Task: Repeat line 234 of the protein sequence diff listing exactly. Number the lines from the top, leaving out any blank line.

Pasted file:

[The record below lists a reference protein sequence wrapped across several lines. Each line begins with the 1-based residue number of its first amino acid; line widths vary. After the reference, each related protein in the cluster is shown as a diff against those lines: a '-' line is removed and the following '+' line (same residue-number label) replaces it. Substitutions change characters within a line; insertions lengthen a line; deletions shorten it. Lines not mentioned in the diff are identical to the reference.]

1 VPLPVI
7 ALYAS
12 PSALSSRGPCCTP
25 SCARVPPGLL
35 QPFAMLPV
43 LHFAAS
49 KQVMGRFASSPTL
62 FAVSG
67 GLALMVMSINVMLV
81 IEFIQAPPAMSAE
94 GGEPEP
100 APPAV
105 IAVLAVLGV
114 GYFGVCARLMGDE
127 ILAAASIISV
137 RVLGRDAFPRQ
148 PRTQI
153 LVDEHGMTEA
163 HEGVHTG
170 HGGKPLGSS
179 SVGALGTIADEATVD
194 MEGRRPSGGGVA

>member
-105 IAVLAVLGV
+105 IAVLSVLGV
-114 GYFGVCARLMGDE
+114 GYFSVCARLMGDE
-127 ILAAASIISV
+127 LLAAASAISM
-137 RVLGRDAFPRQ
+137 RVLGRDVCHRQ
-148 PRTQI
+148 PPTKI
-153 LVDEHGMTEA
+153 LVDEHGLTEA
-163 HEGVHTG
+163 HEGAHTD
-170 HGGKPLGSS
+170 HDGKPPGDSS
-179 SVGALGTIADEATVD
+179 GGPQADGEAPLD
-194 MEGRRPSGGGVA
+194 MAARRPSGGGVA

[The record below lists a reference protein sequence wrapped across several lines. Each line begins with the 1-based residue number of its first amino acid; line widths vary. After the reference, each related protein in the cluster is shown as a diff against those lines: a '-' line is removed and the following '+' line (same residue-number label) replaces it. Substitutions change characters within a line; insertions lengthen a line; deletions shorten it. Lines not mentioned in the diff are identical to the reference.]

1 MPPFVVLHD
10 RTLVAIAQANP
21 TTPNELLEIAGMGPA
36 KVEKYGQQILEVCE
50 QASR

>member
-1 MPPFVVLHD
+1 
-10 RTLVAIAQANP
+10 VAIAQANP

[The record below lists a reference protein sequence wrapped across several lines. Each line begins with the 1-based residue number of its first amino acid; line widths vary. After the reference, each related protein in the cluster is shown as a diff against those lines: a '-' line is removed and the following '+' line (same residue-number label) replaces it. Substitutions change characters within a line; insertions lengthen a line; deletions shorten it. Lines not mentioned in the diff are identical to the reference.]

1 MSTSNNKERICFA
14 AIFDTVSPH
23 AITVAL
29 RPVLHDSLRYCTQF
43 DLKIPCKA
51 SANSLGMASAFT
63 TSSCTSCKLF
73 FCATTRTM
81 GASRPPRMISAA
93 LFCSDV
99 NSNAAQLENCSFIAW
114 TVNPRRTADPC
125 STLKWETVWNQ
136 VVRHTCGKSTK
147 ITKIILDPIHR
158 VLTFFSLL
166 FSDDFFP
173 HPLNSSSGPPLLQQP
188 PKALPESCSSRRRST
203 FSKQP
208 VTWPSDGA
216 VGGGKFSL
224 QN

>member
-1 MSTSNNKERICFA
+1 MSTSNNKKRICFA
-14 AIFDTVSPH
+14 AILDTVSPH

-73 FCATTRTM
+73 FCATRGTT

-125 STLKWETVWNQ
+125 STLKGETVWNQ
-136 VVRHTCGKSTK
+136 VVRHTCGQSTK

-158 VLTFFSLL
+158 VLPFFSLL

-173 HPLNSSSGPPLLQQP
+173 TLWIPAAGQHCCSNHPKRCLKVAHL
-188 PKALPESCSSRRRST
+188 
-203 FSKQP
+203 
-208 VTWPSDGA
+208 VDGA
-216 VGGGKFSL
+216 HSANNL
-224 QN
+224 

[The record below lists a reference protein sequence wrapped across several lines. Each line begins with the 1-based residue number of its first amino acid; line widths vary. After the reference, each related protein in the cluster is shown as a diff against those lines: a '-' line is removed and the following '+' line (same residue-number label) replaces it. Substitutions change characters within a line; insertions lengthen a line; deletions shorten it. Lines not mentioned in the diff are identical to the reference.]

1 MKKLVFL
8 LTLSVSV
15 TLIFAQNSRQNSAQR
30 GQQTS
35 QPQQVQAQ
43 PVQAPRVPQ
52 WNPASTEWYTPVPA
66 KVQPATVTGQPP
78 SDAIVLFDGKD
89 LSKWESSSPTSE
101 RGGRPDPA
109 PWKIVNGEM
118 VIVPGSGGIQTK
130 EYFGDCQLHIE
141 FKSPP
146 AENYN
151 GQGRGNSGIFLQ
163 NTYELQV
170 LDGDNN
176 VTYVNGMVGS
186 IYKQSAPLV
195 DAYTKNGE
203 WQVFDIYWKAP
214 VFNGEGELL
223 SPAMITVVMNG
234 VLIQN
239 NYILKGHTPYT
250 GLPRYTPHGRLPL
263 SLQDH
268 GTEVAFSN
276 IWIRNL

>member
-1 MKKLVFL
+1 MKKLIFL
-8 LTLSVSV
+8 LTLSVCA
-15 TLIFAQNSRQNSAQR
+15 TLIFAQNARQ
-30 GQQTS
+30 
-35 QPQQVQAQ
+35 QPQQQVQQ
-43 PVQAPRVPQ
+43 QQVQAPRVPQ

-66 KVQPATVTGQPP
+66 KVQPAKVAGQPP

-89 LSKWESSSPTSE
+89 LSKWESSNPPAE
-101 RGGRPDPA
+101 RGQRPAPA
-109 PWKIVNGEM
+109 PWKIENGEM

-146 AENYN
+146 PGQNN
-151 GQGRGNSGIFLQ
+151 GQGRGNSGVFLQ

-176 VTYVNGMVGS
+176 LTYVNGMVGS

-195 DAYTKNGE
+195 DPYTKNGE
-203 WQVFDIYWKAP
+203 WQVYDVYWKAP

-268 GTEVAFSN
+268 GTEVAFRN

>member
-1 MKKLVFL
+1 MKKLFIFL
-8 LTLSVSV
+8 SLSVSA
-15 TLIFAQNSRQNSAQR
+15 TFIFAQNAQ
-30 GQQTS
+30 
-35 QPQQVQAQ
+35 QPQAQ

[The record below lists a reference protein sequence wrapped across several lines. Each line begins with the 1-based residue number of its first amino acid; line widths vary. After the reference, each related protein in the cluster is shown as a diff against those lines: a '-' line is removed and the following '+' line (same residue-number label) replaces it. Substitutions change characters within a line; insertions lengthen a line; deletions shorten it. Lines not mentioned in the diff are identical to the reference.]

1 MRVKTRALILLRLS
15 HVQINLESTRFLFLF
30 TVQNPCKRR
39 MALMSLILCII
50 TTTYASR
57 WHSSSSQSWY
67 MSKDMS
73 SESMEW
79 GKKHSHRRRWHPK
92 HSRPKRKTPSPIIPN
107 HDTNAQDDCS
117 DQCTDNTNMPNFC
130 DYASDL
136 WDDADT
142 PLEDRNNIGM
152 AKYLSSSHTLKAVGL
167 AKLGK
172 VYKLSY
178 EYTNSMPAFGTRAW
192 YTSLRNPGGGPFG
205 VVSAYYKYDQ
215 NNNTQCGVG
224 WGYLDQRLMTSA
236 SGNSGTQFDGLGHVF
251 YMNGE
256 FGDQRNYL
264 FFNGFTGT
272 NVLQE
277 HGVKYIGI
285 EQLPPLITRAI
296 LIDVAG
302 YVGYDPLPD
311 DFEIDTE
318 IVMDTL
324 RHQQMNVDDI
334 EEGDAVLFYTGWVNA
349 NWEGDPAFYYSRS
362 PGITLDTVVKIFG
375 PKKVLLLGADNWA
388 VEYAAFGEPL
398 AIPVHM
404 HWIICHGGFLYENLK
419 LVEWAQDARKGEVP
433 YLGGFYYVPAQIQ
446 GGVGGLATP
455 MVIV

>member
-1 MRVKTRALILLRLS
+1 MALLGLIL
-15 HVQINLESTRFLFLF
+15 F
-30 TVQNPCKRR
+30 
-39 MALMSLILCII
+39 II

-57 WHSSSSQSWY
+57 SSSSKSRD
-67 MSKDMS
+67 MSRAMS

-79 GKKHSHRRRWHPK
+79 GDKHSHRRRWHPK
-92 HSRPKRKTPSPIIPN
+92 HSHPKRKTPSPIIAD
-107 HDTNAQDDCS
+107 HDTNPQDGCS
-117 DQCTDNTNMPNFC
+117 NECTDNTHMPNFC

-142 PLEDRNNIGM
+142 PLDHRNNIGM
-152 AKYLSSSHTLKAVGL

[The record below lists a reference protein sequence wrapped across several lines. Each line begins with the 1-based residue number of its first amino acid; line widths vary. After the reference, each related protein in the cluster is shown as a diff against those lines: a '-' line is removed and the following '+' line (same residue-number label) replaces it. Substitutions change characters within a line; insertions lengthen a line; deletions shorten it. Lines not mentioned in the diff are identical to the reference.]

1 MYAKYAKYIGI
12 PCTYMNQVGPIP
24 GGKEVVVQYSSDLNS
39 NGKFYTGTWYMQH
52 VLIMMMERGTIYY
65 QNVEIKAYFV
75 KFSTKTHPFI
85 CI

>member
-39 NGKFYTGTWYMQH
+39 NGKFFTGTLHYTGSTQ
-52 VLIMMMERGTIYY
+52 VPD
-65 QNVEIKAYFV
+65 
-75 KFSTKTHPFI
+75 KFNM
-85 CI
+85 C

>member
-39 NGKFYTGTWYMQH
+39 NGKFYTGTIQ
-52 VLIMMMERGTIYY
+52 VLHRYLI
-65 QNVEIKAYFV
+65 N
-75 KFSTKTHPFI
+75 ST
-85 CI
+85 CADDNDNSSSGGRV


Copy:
+30 